Editors Note: The following series “Women Making History” is a week-long series curated by Marisa Long as part of the Digital Research Internship Program in partnership with ViaNolaVie. The DRI Program is a Newcomb Insitute technology initiative for undergraduate students combining technology skillsets, feminist leadership, and the digital humanities. You can read Marisa’s full introduction on this series here.
As we reach the last week of Women’s History Month, I wanted to take some time to celebrate women who have made history in New Orleans and women who continue to make history today. This curation of articles is designed to highlight several of these women and to honor all women who have helped to shape New Orleans into the cultural center we know and love whether through art, reform, or entrepreneurship. One of the most beautiful aspects of New Orleans culture is the prominence of art of every variety. In his week-long series, Nolan Storey highlights several women poets, including Kellyann Bates, in an interview that discusses her connection to New Orleans and what inspires her art. Here’s her story, which was originally published on February 12, 2019.
This content was originally published with Big Easy Magazine, a publication dedicated to being a progressive voice for New Orleans and a soapbox for residents in every neighborhood. You can find this article and more content all about the Big Easy here.
By: Nolan Storey – Staff Poet / Contributing Writer at Big Easy Magazine.
New Orleans is a city that harbors a great deal of talent. When most people think of New Orleans, they think of the music scene, particularly Jazz groups and Brass bands. While it is true that our great city harbors much musical talent, it is also bursting at the seams with creative talent of all sorts. New Orleans is chaos and order colliding. It is a melting pot of cultures in a way that few other cities are. It stands to reason that out of a city that is poetry, great poetic talent arises. In a field historically, unjustly dominated by men, it is important to shine a light on the talented women who are breaking out onto the poetry scene. What follows is a highlight of five rising women poets in New Orleans: Kellyann Bates, Julia Taylor, Sharita Simms, Molly Kirschner and Camille Goering share their thoughts, works and lives in the profiles below.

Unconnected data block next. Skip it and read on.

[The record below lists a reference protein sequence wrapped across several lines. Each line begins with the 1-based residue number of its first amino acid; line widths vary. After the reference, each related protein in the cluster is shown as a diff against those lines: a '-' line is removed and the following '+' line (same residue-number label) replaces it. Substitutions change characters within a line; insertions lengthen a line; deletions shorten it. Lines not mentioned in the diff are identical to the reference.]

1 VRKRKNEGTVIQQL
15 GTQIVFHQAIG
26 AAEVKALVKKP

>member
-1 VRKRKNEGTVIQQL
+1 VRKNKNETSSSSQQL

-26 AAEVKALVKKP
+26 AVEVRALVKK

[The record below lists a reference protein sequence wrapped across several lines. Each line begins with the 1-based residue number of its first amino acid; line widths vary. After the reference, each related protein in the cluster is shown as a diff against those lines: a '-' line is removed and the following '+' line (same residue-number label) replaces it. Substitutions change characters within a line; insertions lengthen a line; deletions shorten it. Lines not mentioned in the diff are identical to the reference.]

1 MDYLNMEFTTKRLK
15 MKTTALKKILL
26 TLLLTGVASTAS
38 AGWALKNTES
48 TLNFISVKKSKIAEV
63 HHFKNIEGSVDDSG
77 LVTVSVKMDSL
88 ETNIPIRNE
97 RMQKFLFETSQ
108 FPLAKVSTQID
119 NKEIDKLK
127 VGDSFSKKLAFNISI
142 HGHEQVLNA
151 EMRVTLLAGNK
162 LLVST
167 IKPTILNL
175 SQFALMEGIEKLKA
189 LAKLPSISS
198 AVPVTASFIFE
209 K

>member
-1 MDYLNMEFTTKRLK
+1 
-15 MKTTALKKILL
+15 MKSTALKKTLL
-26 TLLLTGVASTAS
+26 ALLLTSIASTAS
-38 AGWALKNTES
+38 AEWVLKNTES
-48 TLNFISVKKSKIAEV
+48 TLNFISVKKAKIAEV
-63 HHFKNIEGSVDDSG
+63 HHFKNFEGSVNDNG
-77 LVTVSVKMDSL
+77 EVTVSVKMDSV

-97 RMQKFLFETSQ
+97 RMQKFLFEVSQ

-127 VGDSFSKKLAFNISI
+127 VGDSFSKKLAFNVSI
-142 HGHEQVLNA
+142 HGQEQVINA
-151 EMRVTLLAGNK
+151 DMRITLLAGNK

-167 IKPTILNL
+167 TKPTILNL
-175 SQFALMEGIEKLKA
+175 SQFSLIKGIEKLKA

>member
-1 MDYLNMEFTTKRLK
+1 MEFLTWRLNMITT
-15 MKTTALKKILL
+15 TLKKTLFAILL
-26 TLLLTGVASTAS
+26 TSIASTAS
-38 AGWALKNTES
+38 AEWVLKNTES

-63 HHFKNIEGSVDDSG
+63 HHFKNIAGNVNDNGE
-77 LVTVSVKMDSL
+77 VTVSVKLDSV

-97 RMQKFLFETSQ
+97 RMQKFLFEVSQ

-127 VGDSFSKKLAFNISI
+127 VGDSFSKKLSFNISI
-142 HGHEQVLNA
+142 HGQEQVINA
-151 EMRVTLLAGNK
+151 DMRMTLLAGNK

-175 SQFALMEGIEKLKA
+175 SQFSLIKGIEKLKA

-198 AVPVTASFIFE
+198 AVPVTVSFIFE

All of these poets have been previously featured in Big Easy Magazine’s art section! Each Tuesday we feature a local poet’s work! Be sure to check back on Tuesday for new and exciting work from these five!
Nolan: Who are you? How would you describe yourself to someone coming across your work for the first time?
Kellyann: I am a Louisianan and I’ve been creating in multiple art forms through the past ten years. I like to describe my styles of art as flow art. Anything that has rhythm, movement or well… flow is something I’m attracted conceptually for most of my art.
Nolan: When did you first start writing poetry and what’s your goal in doing so?
Kellyann: I’ve kept a journal since as long back as I can remember. Even had one that opened to a secret password.. oh early 2000 technology at its finest. I often wrote poems along with daily logs, most of them were about my dog as a kid, my love for dogs hasn’t changed. Luckily for me, the poetry did!
Nolan: What is your connection to New Orleans? What does it mean to you and how does living here effect your poetry?
Kellyann: New Orleans is obviously an incredible place but I’m fascinated by its complex social structures and the web of true community that residents instill. Connecting with new people every day in a city I’ve lived in for years while still getting to enjoy a family I’ve made here provides inspiration through social and energetic flow.
Nolan: What unique challenges or circumstances have you faced being a woman in a field that has been historically (unjustly) dominated by men? How have you overcome these hurdles and how does this come through in your work?
Kellyann: Honestly, I feel heard by my community and I’m incredibly grateful for it. Pretty much everything ever has been dominated by men. All we can do now is break the misogynistic cycle and encourage and celebrate artists based on the work, regardless of gender. I’m incredibly lucky to live in a place that is doing that in a lot of personal ways and I only have hope for the future!
Nolan: What are your goals with both your poetry and your live overall moving forward?
Kellyann: As always to stay grateful, mindful and keep growing!
Nolan Storey has lived in New Orleans for 10 years. He fell in love with this city as he received his bachelors in English from Loyola University New Orleans in 2012. Since then, he has gone on to publish three books, including two books of poetry. Feel free to check out some of his other articles, poetry, and short fiction pieces here.